Bates Peer Health Educators and Josh Palomera – The Bates Student


Trigger Warning: This article contains sensitive food and nutrition information.

In October, the Bates Peer Health Educators developed a survey to determine which health resources students know the least about. The result was Nutrition Advice and Services, which received 56.3% of the total votes. Bates Peer Health decided to develop programs with on-campus dietitian and nutrition educator, Josh Palomera. Palomera earned her bachelor’s degree in food and nutrition from San Diego State University and her master’s degree in dietetics from Simmons University.

Bates Peer Health Educator Tamrin Ghai ’26 was the first person to bridge the gap between the student body and Bates Nutritional Services and visited Palomera’s office Nov. 10 to talk about his work on campus.

Bates students can access nutrition services by emailing directly [email protected]. Additionally, nutrition counseling can be accessed through referrals from athletic trainers, health services, CAPS, or catering services. Students can get a recommendation from Food Services by telling them about their food allergies and restrictions. This Thursday, November 17, from 12 p.m. to 2 p.m., Peer Health Educators will be hosting an open “Food for Thought” Q&A with Palomera at the Fireplace Lounge. Come by if you want to ask Palomera more personalized questions or just say hello!

What is your philosophy for working with clients who come from different backgrounds and culinary cultures? Coming from a different background makes it easier to understand that other people approach food in different ways. Both halal and kosher options can be seen in the online menu.

“As a Hispanic and Middle Easterner, I recognize how important it is to understand that not everyone eats the same way. When I meet someone, [for] about the first 15 minutes I try to focus on their basic information.

What’s your biggest tip for creating a balanced plate in Commons?

“It’s multifaceted. Part of that, I encourage people to eat what they want first. We hesitate to eat meals that people enjoy. However, it is essential to recognize that you should have grains, proteins and colors (fruits, vegetables).

What resources would you recommend for people who want to learn more about nutrition? Better organize your diet?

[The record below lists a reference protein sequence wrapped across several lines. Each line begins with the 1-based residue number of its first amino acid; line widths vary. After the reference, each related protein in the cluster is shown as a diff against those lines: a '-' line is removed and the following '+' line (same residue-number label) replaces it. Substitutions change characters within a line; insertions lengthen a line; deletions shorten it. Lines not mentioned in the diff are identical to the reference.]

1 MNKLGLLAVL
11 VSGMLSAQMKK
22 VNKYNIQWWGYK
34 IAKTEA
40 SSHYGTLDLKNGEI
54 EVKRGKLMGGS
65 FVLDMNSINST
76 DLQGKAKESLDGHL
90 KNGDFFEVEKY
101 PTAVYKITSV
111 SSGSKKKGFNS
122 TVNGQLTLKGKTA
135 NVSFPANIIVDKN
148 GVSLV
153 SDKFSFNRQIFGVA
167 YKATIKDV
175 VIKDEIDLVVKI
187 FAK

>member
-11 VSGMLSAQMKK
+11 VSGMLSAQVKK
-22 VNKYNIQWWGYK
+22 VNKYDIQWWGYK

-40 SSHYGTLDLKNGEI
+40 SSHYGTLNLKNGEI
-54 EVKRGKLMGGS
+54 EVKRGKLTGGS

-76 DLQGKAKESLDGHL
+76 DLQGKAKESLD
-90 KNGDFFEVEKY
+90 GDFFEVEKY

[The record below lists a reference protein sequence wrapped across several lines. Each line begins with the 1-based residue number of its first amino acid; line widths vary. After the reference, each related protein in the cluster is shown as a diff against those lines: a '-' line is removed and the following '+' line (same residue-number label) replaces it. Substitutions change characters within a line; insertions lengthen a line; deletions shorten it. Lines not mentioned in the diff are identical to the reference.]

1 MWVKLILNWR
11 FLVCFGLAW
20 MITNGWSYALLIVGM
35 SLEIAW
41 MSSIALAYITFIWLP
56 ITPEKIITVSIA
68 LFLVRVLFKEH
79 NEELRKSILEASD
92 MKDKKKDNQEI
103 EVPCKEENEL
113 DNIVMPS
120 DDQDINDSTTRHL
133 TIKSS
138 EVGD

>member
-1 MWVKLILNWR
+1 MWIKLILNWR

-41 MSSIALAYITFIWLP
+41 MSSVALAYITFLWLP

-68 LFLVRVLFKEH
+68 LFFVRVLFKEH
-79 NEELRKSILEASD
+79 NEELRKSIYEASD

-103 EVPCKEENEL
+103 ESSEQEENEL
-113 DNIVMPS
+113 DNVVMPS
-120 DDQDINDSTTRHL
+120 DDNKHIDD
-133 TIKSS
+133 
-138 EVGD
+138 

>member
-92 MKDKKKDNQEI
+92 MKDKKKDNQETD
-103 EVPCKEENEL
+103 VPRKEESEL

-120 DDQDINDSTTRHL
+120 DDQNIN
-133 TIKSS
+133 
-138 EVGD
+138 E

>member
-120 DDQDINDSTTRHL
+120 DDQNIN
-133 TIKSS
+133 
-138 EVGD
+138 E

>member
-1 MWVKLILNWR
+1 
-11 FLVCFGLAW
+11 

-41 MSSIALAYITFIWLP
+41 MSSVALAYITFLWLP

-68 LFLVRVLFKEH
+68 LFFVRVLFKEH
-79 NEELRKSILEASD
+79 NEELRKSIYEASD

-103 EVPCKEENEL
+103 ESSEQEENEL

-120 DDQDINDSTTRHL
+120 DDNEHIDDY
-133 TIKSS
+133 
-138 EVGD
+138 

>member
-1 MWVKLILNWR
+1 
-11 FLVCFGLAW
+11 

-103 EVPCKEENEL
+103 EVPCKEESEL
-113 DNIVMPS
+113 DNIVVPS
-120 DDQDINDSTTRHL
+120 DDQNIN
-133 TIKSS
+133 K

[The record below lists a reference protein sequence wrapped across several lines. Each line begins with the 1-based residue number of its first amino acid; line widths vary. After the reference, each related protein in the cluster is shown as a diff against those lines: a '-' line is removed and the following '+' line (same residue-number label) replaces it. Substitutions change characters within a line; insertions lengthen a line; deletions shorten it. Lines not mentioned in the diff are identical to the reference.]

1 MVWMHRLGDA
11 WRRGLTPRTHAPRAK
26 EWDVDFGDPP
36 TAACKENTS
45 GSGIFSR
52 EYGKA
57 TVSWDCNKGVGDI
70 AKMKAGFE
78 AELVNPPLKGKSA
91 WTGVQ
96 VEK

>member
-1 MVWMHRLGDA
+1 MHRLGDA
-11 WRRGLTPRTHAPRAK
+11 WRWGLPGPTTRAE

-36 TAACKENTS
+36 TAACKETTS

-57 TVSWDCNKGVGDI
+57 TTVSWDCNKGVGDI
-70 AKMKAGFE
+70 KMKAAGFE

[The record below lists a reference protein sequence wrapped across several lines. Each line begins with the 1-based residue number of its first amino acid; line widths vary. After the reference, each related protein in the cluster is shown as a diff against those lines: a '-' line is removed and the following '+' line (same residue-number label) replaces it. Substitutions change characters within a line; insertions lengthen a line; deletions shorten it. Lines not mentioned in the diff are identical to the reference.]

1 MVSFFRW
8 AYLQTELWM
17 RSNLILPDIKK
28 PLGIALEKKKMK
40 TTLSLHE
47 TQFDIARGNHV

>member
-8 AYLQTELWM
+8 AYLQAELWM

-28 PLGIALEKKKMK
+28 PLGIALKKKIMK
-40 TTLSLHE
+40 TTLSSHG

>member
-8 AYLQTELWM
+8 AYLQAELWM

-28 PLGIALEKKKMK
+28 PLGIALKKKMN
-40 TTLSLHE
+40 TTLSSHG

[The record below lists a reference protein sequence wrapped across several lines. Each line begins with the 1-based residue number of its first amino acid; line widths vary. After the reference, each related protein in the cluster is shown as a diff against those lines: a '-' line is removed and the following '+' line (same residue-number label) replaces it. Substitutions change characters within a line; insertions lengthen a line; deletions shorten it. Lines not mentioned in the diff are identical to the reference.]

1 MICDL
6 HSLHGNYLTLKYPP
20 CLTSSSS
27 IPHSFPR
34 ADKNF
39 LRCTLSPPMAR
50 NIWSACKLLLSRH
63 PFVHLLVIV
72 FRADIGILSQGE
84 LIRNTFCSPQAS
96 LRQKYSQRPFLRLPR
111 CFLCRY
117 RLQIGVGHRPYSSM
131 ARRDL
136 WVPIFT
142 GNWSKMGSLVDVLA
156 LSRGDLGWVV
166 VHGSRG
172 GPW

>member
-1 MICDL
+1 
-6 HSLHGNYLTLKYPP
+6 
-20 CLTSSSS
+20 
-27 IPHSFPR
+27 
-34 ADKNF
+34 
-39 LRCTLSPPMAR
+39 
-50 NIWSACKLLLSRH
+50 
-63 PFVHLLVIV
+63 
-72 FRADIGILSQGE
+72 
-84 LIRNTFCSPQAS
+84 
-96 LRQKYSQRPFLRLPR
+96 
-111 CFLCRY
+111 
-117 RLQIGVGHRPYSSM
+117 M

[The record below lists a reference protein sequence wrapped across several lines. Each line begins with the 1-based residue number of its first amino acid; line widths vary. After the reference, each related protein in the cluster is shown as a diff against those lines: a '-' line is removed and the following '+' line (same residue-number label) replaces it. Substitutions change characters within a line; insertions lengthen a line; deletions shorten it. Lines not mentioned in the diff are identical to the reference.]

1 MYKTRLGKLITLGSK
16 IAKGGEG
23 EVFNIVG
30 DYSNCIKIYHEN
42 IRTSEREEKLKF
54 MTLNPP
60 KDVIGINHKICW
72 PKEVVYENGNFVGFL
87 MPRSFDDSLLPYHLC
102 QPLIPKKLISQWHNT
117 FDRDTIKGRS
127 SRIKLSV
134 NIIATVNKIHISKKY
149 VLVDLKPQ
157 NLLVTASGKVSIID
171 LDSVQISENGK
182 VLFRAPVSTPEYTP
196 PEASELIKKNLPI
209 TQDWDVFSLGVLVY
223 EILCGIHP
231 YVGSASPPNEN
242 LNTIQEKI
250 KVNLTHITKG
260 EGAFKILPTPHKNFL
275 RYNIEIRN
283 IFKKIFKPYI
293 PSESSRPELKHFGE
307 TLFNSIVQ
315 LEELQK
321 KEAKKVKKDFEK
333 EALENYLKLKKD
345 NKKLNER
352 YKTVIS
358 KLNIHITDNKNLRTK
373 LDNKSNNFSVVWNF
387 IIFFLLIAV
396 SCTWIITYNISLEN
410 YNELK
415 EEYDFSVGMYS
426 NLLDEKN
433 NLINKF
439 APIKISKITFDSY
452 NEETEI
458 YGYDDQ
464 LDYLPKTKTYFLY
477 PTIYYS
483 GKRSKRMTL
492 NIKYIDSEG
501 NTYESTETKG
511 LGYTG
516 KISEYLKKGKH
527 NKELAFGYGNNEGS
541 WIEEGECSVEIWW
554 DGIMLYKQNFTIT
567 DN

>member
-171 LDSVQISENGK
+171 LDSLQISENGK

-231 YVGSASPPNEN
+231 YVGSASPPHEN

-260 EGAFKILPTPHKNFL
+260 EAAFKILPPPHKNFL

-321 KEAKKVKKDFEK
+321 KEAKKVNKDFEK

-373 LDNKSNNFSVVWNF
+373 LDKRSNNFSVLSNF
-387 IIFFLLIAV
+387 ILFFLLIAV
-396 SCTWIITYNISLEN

“To go to the Bates Restoration Website and see the menu and the offers of the day. Check stations that change daily.

How do you balance sharing nutritional knowledge when disordered eating habits are a concern? How do you help these customers meet the challenge of creating healthier habits at Bates?

“It’s hard because it’s really individualized. More knowledge might help some people while it might hurt others. Part of my job is to recognize when someone might be hurt by that knowledge. The other part of my job that I really enjoy is helping people create a healthier relationship with food that will not only nourish your body physiologically, but also bring you joy.

As a professional in this field, do you think there can be “too much” knowledge that can encourage someone to develop unhealthy habits? Do you worry about the tipping point between balance and control?

“There is ‘too much’ knowledge. Food tracking is one of those things that can be beneficial, but most of the time it can also be harmful. Often when they look at food they see a number versus something beneficial. There is a problem with misinformation online where you can have so much knowledge that is wrong.

Would you recommend the “create your own plate” function in the online menu?

“Yeah, what I like about this feature is being able to know what you’re going to eat. However, I don’t like the idea of ​​putting the calorie count in it.

What are the most common problems you have encountered so far in meetings with Bates students?

“Number one is undernourishment, intentionally or not. Most students do not eat enough to meet their needs. You need to control your meals while managing class work and all activities. Lots of things work against you, like having time to eat or anxiety about going to the Commons. Almost everybody [I’ve talked to] somehow mentioned that they have [this anxiety], because it is very overwhelming. Something that might help is to remember that everyone feels this. In fact, I have a table with Commons busier times for some students.

I know Thanksgiving can be a tumultuous time when it comes to dietary limits, what are your tips for navigating meals during the holiday season? How do you set boundaries when it comes to food with the people you love?

“To be honest, if something is upsetting or someone makes a comment, say it in a way that makes you feel comfortable, it might help. uncomfortable.” Sometimes the people we are closest to don’t realize that their words can become harmful.

Do you have any tips for maintaining healthy eating habits during stressful times, like finals week? Exams?

“You need food to function both physically and mentally. There’s no one way to remember nutrition during times of stress. it could be something [like] reminders on your phone. Remember to drink more water. Be aware of how your body is feeling and notice when you are tired. In nutrition, sleep plays an important role. Be sure to note how your nutrition affects your sleep.

What do you think of snacking?

“You are allowed to remove things from Commons. You can’t shop and take out hot food, but you can take out things like bagels, peanut butter, bread, fruit, or yogurt. College kids should snack.


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